Walking in the Snow

May be an image of outdoors

Yesterday I enjoyed my daily walk. Pavements and paths were a mixture of ice and snow. Greetings and brief conversations were also a mixture – of cheerful enjoyment and resigned acceptance of freezing inconvenience.

I passed McDonalds. It started to snow. It must have been a McFlurry.

I passed the caravan park on Pakefield Cliffs. Some caravans are perilously close to the edge of crumbling cliffs. Diggers were active, apparently preparing new bases and drains for caravans. ‘At least they’ll be close to the bar’. A fellow walker remarked.

I passed dog walkers. I felt particularly sorry for a pair of dachshunds who had more contact with the snow than appeared comfortable.

A pair of teenage girls seemed dressed with more concern for fashion than the weather conditions; they too had more contact with coldness than appeared comfortable.

A pair of lads pulling a sledge found a drift of deep snow that had blown against a bank. One was throwing himself repeatedly into the snow. Enjoyment was clearly more important than comfort.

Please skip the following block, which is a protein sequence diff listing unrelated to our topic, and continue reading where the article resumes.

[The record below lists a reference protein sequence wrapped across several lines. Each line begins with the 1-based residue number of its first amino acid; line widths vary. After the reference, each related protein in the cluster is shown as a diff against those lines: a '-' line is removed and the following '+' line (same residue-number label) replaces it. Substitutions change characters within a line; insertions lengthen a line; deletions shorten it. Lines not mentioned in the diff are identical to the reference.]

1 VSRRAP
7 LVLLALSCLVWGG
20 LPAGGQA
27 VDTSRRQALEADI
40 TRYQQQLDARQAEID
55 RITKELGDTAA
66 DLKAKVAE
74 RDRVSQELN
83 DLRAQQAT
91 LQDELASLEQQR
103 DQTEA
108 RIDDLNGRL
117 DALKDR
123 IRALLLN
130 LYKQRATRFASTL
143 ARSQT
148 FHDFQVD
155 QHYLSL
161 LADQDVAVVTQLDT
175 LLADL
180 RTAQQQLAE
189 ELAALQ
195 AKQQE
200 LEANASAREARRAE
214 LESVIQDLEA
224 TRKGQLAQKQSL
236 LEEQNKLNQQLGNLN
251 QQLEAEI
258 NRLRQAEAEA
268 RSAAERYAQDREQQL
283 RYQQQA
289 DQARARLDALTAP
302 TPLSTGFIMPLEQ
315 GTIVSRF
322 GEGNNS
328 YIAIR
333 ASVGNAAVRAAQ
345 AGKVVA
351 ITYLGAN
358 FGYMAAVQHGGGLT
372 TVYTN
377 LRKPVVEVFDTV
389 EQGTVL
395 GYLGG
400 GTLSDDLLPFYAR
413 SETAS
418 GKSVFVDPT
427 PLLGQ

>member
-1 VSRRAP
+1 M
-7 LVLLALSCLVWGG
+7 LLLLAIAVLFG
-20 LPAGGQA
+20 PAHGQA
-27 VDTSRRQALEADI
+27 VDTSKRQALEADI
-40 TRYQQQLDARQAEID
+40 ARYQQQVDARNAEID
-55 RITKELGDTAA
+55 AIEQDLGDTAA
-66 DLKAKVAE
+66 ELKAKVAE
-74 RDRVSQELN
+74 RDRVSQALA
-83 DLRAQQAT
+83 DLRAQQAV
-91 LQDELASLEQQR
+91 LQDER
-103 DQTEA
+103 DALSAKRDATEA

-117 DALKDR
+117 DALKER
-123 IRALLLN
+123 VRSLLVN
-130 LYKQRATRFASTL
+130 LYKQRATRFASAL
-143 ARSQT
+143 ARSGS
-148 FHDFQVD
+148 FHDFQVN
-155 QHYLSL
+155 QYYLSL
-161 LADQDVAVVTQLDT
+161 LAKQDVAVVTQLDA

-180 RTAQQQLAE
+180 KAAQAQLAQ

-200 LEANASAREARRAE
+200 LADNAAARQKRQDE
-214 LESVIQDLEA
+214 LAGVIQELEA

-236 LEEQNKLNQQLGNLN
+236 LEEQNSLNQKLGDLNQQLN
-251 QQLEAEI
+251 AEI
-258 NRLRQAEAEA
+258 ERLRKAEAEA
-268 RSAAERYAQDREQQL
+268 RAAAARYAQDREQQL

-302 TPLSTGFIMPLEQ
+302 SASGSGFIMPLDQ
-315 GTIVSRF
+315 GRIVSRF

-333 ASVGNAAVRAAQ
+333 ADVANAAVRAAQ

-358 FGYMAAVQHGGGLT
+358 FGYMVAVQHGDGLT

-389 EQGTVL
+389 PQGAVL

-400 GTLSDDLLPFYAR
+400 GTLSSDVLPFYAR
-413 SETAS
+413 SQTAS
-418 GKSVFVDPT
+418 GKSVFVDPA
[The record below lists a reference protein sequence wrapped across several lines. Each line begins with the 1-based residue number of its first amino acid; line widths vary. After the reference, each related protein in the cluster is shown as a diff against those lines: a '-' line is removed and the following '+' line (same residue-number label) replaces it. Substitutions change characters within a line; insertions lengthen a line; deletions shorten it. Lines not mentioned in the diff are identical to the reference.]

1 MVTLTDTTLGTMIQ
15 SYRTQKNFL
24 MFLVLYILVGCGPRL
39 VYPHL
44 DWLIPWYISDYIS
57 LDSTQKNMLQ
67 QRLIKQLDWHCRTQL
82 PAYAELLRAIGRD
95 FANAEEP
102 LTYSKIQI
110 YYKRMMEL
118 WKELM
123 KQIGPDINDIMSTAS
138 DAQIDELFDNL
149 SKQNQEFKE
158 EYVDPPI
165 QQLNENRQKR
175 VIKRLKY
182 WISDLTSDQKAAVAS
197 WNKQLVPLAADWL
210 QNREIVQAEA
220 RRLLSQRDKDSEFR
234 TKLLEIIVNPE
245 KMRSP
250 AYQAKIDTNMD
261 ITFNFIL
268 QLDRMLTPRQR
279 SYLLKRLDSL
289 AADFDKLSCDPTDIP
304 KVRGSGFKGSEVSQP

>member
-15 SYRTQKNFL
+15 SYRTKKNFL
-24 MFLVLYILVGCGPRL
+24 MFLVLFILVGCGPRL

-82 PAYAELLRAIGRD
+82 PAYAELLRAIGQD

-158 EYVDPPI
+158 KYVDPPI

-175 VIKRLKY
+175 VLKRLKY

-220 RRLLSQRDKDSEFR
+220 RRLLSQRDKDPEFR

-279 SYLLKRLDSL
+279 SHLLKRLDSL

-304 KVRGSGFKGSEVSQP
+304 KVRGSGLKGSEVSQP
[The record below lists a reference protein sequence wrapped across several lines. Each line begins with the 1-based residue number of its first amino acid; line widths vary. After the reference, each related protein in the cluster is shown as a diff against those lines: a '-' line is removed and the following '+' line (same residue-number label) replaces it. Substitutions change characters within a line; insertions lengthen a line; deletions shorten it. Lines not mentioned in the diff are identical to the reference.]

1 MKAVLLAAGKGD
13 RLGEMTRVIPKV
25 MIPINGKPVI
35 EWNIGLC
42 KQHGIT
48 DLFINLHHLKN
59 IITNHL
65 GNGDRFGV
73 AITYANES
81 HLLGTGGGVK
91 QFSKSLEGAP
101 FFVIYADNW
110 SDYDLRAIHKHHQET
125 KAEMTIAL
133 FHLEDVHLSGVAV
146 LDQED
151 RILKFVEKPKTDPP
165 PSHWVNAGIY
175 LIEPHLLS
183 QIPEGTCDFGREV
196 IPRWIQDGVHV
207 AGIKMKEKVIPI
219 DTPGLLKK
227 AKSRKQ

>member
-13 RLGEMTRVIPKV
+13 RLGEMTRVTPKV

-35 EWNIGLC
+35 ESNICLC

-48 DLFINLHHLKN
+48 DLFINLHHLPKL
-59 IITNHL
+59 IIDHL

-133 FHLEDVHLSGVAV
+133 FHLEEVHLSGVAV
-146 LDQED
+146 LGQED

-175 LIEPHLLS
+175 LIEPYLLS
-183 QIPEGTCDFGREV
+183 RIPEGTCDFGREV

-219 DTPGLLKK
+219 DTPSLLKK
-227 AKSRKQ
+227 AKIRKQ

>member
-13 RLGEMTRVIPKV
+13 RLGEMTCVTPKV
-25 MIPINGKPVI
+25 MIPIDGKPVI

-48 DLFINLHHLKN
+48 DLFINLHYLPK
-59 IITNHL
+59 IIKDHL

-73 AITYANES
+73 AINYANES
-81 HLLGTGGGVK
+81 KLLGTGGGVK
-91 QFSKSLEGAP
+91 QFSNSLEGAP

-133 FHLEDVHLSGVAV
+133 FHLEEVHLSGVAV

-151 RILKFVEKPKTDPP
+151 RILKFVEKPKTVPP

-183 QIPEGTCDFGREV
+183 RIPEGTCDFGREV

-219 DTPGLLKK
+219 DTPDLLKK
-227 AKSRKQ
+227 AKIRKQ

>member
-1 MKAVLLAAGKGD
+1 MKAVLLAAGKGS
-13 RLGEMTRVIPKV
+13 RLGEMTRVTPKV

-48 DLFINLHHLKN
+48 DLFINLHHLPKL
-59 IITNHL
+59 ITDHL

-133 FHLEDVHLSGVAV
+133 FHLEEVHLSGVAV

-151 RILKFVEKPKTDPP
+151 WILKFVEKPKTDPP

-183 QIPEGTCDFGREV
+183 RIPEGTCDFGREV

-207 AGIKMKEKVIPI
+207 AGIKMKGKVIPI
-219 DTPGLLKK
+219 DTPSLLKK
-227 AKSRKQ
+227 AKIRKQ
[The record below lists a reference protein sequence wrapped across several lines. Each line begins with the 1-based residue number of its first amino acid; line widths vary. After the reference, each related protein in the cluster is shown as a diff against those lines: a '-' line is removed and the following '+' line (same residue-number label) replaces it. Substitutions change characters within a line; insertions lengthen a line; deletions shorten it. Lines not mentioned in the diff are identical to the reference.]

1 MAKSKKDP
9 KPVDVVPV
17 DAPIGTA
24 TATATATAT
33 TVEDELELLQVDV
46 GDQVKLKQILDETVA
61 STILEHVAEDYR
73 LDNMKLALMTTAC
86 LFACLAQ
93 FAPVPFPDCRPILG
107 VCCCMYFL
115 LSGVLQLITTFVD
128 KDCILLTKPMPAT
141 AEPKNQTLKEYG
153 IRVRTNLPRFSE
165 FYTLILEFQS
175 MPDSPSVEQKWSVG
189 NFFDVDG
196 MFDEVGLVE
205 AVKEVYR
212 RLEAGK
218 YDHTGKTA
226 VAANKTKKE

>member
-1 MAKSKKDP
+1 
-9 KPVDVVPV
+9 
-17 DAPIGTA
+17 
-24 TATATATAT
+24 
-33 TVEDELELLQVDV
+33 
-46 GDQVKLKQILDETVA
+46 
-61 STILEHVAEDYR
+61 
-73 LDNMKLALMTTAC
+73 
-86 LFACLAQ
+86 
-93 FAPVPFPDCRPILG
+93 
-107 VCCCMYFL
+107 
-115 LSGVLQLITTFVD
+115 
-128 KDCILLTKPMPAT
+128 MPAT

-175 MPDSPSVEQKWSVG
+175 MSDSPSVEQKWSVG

On one patch of snow-covered grass fresh molehills had appeared. There must be lessons to learn from underground moles who have no idea of the snow above ground.

I joined a couple of gents helping push a car stuck in the ice and snow. I passed a snowman with a mask on – so I won’t catch the virus from him…

This morning I read the end of Leviticus. After chapters of detailed laws God promises to bless his people: ‘I will walk among you and be your God, and you will be my people.’

It’s the picture of God walking with Adam and Eve in the Garden of Eden; the ‘Footprints’ picture – of God walking alongside us along a sandy beach.

Hundreds of years later the prophet Micah says that God’s people are ‘To act justly and to love mercy and to walk humbly with your God.’

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